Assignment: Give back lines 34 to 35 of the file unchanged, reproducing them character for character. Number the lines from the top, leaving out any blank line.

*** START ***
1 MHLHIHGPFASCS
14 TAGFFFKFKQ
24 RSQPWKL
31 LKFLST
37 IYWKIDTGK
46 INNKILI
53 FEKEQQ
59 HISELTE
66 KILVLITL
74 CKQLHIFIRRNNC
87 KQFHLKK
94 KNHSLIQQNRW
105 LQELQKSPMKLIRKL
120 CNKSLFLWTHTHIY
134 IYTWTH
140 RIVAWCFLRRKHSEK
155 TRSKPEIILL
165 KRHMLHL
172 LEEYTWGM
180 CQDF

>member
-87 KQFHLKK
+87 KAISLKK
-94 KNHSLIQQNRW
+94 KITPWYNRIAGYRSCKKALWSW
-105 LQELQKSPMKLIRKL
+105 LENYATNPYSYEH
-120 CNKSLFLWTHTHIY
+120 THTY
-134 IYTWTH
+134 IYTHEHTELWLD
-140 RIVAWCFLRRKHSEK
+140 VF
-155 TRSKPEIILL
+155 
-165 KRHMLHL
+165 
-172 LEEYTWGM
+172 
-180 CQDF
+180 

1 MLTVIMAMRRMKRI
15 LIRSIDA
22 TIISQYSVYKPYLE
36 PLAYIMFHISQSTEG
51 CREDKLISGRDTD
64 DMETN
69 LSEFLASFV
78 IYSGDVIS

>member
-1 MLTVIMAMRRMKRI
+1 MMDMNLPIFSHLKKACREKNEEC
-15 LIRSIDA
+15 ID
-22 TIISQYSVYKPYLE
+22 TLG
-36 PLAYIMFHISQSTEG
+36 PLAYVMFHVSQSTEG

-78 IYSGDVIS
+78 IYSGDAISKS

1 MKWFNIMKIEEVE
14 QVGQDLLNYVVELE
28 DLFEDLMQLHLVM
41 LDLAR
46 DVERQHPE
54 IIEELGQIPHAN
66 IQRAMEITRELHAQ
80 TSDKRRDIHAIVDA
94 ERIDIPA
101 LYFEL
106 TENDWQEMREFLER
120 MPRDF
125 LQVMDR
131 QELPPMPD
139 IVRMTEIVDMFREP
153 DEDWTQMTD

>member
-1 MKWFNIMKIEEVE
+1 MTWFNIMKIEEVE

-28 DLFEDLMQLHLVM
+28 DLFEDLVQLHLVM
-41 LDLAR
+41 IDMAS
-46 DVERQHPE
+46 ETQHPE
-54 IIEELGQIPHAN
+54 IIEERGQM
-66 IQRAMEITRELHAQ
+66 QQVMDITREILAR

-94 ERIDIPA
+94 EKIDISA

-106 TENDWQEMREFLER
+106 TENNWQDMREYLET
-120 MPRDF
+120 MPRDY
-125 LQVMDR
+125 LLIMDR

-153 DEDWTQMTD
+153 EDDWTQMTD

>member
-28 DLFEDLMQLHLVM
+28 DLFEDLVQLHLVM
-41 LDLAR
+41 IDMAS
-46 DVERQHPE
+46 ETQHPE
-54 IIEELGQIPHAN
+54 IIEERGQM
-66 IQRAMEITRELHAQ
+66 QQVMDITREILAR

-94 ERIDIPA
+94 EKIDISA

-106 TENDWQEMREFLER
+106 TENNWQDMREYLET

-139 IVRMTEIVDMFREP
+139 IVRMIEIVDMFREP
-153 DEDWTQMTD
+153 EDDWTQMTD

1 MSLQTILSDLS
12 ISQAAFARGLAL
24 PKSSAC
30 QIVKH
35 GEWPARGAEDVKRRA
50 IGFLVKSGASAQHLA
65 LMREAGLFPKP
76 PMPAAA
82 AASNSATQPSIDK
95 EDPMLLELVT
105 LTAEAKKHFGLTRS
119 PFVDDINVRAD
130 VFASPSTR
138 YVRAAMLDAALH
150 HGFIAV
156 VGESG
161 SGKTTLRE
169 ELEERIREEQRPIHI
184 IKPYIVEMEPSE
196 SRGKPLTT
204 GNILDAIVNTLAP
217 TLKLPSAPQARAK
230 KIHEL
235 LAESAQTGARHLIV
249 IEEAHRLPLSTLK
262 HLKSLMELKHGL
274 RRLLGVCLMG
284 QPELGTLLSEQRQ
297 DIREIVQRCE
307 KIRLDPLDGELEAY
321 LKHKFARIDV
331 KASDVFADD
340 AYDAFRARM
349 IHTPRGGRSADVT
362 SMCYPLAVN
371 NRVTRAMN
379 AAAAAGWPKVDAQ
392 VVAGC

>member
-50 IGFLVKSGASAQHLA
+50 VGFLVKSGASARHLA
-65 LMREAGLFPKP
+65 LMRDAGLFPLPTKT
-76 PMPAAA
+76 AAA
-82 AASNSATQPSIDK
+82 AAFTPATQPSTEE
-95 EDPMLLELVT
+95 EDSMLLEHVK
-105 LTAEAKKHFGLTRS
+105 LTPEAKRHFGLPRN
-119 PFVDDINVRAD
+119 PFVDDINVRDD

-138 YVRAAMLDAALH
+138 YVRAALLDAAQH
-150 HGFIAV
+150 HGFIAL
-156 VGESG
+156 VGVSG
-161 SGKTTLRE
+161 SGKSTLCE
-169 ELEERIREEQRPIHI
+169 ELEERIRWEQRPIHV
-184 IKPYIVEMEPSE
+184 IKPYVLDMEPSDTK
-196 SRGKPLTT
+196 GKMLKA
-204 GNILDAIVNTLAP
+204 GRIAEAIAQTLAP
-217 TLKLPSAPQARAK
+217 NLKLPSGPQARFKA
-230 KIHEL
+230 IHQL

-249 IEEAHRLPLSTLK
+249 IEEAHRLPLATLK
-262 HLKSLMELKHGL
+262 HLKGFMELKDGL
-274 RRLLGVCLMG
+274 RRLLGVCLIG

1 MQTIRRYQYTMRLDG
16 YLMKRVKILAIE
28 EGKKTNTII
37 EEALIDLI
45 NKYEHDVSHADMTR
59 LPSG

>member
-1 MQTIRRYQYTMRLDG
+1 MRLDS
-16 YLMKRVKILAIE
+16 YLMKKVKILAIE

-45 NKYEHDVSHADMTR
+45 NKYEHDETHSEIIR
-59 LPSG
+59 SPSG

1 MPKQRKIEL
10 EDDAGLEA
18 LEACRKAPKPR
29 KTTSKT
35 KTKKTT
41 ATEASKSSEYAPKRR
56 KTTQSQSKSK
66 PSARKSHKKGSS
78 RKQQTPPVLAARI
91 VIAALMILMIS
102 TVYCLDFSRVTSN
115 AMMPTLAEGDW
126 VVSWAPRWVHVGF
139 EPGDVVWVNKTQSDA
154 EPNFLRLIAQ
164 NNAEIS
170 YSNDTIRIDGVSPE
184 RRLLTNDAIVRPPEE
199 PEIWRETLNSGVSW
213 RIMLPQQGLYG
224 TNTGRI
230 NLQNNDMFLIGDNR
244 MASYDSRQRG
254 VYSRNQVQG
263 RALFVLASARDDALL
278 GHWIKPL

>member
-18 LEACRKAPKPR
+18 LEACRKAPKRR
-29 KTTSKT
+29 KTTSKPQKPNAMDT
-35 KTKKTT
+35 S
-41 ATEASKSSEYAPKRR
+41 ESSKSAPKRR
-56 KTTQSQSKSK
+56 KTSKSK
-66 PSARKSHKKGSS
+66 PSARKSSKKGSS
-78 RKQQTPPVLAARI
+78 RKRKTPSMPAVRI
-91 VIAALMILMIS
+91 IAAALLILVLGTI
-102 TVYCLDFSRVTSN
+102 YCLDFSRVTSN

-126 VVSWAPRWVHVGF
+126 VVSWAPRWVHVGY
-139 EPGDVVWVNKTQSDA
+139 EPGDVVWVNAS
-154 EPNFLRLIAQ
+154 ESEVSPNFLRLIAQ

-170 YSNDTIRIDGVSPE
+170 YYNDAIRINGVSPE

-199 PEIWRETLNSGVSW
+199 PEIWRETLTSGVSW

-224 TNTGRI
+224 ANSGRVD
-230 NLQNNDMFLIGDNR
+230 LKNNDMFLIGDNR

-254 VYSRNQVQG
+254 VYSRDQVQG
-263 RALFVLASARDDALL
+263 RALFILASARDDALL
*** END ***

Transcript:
-155 TRSKPEIILL
+155 